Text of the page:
In a recent archaeological discovery, pieces of a fossilized skull belonging to an unknown species of a tyrannosaur was found in the southern part of Alberta, Canada. The fossilized remains were discovered by John De Groot. According to reports, it was the first new tyrannosaur species discovered in Canada in five decades and one of the oldest found in North America. According to reports, Groot found the fossilized remains while hiking in Alberta. The man further added that finding the jawbone with fossilized teeth was an excellent find.
Scientists are of the opinion that the previously unknown species, Thanatotheristes degrootorum used to traverse lands approximately 2.5 million years before its relative, Tyrannosaurus rex. According to reports, the newfound species used to traverse across North America 75 million years ago and had a height of about 26-30 feet and weighed more than two tonnes.
The uniqueness of the fossil enabled the scientists to reach a conclusion that it belonged to a new and unknown species. The findings were published in the journal Cretaceous Research. One of the people working on the study, Jared Voris said that the Thanatotheristes can be differentiated from other species by various characteristics surrounding the skull, adding that the difference which stands out the most are the vertical ridges running the entire length of the upper jaw of the fossil.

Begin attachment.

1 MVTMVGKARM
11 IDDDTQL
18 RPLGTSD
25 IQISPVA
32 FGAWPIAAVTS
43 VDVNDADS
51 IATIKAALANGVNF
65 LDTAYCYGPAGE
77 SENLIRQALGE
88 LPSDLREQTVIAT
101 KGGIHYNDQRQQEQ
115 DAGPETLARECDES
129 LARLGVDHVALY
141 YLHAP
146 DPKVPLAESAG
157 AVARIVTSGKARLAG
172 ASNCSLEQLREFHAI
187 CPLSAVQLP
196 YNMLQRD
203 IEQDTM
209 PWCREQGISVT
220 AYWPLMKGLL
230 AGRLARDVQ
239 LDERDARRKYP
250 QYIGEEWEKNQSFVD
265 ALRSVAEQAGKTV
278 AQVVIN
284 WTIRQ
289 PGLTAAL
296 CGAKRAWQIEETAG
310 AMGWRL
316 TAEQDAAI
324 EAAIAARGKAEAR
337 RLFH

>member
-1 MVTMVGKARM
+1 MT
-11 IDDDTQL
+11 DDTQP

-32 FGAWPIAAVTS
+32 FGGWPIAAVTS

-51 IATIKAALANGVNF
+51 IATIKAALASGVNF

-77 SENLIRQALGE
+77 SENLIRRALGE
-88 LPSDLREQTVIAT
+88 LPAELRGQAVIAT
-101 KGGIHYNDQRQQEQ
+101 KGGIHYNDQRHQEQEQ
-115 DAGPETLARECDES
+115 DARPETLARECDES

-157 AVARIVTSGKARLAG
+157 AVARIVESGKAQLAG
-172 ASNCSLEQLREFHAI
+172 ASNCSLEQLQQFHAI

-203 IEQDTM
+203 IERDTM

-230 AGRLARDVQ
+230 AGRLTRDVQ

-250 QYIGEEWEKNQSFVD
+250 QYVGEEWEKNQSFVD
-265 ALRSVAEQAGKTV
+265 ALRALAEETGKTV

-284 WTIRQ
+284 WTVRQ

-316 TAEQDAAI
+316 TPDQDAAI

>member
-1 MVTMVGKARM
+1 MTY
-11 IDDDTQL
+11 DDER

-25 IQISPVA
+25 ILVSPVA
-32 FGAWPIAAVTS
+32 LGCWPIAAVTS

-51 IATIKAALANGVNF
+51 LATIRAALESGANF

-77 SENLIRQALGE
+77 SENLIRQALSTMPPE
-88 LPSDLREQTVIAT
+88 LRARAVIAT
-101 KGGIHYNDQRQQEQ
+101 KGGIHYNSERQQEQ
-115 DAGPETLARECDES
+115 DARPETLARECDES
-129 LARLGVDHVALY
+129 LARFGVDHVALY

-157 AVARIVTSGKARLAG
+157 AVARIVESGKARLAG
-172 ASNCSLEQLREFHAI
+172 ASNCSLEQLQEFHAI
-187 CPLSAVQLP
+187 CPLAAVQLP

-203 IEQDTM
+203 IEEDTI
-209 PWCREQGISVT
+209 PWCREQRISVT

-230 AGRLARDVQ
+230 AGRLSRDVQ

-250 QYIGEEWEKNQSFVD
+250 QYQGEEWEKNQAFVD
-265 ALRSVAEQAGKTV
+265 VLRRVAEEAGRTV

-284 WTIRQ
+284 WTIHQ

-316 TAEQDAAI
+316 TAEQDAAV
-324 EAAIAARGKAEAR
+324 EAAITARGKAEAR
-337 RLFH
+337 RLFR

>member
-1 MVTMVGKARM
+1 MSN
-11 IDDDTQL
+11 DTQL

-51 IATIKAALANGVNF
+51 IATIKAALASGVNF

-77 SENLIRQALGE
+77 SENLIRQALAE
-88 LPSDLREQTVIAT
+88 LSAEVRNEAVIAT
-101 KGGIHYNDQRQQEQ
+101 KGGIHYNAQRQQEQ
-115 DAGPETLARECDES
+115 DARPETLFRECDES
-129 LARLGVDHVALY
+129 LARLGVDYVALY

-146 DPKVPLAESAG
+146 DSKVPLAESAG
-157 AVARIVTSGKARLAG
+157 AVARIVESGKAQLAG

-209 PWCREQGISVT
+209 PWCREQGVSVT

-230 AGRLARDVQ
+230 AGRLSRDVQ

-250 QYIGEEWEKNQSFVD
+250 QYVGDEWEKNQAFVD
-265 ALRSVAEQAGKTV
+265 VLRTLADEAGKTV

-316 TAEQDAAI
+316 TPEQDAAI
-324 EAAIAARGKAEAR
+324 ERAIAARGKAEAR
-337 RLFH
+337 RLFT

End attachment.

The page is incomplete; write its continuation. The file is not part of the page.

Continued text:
According to a study published in the journal, the last tyrannosaurus fossil in Canada was found in the year 1970 i.e. Daspletosaurus. The archaeological find enabled the researchers to determine the fact that different groups of tyrannosaurus existed across North America, during separate times in the late Cretaceous period between 74-80 million years ago.
The Thanatotheristes belonged to the Daspletosaurini group and traversed between the southern part of Alberta and Montana. A few other species were discovered in the central part of Alberta and southern parts of the United States. Other dinosaur species found in Alberta included dome-headed dinosaur Colepiocephale and Xenoceratops.